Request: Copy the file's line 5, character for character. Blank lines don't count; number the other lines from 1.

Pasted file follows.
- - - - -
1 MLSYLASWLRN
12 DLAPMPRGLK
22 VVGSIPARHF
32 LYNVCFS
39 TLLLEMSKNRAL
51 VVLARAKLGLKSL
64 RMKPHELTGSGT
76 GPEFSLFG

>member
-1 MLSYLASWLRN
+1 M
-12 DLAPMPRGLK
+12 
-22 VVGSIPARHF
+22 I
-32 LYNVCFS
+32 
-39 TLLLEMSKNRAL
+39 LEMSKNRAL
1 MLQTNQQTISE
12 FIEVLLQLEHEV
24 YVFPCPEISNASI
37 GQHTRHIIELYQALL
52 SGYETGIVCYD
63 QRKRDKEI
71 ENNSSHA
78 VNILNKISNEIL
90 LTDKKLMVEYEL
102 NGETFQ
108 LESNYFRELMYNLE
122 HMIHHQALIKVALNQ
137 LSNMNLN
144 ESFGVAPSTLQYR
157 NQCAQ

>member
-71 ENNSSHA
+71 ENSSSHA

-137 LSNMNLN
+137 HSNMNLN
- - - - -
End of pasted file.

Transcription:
39 TLLLEMSKNRAL